The reason I believe we allow ourselves to be tempted to give up on God in the face of evil is because we often forget that our God reigns not from some heavenly throne in some blissful castle in the sky. Our God reigns from an old rugged cross, on a hill outside of Jerusalem, between sinners like you and me. I believe we oftentimes become despairing and cynical about God, because we forget that our God does not rule like the rulers of this world.

The rulers of this world rule with violence and coercion and force.  Earthly rulers rule with an iron fist: militarily and legislatively and with executive orders. The kings of the world rule with raw power: controlling, dominating, taking, and imposing.

But Christ is a King who rules through suffering, self-giving, self-expending, sacrificial love.  Christ the King rules, not from a distance at the capital city, not from the halls of power and prestige, but in little, insignificant, out-of-the-way places like Bethlehem and Nazareth, and Fountain and Farmville.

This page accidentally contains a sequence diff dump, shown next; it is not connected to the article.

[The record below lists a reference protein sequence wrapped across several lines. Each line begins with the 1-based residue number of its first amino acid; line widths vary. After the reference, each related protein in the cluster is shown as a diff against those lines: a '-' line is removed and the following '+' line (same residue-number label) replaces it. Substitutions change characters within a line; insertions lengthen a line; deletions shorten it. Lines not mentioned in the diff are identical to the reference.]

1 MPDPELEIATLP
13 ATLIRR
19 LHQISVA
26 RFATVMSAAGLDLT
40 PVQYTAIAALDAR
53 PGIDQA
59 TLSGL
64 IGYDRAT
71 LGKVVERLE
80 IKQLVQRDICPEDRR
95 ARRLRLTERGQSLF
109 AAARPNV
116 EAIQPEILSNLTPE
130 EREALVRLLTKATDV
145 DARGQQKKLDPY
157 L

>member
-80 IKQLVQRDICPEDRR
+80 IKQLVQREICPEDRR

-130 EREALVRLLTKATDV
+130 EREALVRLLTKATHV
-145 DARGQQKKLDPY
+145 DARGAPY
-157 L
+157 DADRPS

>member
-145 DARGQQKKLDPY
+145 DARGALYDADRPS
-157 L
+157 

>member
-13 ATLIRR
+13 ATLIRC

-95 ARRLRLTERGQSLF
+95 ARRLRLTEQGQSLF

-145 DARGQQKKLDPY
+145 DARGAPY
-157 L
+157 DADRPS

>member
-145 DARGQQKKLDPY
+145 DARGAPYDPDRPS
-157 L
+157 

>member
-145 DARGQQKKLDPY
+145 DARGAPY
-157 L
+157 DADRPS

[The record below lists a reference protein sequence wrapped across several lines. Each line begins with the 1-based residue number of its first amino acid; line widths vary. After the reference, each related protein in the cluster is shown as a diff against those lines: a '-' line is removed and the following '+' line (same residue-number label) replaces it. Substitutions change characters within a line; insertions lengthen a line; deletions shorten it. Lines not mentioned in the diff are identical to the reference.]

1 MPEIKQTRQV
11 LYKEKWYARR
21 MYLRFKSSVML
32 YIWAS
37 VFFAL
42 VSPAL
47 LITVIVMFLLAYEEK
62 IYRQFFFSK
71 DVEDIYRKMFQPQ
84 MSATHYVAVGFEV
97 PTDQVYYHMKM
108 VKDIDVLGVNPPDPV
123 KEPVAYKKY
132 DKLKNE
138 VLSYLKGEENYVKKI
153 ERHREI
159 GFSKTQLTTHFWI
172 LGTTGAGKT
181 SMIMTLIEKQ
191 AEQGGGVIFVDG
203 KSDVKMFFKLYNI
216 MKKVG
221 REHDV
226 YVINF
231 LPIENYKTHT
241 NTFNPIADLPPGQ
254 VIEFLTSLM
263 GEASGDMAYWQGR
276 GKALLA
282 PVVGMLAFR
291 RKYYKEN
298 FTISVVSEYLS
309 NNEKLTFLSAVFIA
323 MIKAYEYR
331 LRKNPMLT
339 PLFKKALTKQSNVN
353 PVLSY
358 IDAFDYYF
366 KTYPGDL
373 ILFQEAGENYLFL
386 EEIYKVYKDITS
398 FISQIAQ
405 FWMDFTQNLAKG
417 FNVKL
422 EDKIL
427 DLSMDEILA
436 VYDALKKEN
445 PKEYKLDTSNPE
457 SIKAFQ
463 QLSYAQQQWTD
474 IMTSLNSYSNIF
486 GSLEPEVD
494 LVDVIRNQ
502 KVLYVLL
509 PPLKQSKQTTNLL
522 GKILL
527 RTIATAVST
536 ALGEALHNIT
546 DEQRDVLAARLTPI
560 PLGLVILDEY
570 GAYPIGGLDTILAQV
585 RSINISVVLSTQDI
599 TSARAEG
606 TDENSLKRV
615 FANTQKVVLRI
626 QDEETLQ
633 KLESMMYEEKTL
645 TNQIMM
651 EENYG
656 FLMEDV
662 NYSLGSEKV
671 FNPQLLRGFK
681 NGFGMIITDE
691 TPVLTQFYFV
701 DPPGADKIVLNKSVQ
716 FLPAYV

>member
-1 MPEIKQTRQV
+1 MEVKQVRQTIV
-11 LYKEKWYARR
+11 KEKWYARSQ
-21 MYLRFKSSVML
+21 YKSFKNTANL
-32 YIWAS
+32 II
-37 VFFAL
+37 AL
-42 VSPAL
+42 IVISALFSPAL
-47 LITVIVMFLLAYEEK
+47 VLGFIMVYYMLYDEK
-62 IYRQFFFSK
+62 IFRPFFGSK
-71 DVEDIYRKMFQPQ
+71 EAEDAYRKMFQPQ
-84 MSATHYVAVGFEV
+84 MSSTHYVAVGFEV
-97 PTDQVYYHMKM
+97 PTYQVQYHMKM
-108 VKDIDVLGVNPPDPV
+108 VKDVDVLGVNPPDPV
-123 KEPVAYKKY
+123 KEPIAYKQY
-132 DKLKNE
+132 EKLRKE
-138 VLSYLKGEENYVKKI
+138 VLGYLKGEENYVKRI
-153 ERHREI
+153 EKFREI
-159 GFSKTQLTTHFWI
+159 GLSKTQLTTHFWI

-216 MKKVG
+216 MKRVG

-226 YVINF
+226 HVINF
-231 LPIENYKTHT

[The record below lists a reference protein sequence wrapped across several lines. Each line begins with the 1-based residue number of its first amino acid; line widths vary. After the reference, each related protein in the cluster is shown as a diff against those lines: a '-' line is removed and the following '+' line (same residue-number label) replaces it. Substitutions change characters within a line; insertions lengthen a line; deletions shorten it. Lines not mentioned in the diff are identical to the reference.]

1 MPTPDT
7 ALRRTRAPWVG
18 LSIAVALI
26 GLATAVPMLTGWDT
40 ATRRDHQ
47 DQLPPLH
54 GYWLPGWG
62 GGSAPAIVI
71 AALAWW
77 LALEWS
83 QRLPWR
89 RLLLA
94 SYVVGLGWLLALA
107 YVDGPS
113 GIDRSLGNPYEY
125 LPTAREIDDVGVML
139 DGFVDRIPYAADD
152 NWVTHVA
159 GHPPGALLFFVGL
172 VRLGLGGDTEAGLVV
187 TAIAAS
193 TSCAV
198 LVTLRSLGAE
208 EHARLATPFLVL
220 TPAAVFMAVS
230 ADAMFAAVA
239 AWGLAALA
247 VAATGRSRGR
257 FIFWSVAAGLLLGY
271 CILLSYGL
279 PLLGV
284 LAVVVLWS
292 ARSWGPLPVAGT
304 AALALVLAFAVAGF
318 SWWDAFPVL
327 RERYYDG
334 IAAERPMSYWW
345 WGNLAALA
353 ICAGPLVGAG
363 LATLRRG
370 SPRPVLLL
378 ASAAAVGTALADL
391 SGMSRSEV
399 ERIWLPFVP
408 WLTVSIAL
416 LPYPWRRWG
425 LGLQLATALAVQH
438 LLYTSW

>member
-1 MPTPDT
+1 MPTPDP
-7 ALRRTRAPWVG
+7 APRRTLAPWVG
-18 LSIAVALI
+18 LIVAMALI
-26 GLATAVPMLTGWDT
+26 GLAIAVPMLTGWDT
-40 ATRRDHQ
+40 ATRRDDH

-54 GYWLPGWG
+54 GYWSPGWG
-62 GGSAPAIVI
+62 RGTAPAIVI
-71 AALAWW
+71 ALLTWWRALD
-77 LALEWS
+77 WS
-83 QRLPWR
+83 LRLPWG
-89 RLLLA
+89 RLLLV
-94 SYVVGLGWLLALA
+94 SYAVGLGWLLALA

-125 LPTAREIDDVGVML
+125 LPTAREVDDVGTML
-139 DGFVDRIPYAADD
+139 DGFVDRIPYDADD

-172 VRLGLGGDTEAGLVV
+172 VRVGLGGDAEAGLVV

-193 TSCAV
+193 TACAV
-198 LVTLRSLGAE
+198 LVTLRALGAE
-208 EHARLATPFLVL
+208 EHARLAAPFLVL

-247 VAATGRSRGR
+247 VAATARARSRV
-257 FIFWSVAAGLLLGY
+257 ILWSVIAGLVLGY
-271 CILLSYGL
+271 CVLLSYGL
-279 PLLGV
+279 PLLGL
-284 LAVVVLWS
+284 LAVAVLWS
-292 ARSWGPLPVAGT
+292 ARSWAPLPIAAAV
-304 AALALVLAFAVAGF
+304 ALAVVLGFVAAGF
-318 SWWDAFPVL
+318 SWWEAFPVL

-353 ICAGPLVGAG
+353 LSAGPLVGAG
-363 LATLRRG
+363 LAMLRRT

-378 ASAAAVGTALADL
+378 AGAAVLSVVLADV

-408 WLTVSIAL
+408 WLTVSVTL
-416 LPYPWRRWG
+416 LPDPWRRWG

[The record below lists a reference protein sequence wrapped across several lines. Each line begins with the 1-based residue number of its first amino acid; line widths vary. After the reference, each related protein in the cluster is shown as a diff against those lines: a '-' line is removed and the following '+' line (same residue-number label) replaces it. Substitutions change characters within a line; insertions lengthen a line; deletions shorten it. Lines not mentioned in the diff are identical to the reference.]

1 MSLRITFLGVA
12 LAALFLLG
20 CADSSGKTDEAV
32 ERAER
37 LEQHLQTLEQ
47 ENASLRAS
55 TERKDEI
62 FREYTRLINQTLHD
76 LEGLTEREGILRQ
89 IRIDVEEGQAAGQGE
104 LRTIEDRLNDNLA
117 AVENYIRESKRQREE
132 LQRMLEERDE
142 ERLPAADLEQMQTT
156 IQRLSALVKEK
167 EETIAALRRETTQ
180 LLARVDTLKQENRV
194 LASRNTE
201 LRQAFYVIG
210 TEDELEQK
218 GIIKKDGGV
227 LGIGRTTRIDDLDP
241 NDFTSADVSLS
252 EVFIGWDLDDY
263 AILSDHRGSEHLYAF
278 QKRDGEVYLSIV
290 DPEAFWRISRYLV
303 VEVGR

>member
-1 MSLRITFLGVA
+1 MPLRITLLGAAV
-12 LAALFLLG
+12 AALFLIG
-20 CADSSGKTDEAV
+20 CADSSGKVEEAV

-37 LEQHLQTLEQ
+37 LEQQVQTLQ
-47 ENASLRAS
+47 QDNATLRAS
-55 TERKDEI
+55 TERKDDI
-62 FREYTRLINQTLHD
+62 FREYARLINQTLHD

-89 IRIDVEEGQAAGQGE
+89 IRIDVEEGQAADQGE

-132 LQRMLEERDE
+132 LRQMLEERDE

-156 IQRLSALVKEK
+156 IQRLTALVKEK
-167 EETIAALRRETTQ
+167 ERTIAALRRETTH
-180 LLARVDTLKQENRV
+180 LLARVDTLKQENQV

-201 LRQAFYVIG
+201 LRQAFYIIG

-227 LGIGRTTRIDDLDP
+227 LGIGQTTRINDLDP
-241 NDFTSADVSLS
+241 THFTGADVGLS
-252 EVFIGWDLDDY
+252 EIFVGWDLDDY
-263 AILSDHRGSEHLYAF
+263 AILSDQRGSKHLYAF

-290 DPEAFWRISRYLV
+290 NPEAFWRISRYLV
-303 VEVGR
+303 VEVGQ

Christ the King doesn’t rule with an iron fist, but rules instead with outstretched arms. Christ the King doesn’t cause human suffering from a far, but is right here beside us sharing in our suffering.

God possess what the late theologian Arthur McGill called a “peculiar” kind of power.

God’s power is not a power that takes, but is a power that gives.

God’s power is not a power that rules, but is a power that serves.

God’s power is not a power that imposes, but is a power that loves.

God’s power is not a power that dominates, but a power that dies.

And as Arthur McGill has written, this is the reason that it is “no accident that Jesus undertakes his mission to the poor and to the weak and not to the strong, to the dying and not to those full of life.  For with these vessels of need God most decisively vindicates his peculiar kind of power, [a] power of service whereby the poor are fed, the sinful are forgiven, the weak are strengthened, and the dying are made alive.”[i]

Christ the King did not take our first child.  The day our baby died, God cried with us in that hospital room.

God did not cause the tumor. The day the doctor said the word “cancer” was a day of anguish for God as it was for us.

God did not create the layoff.  The day you were told that your job was ending, God stayed up with you and worried with you all night long.

And God did not take your loved one.  When they died, something inside of God died too.

What we all need to learn are very different definitions of “king,” “rule,” “reign” and “power”—very different because they define the ways of the only true and living God rather than defining our false gods and their ways.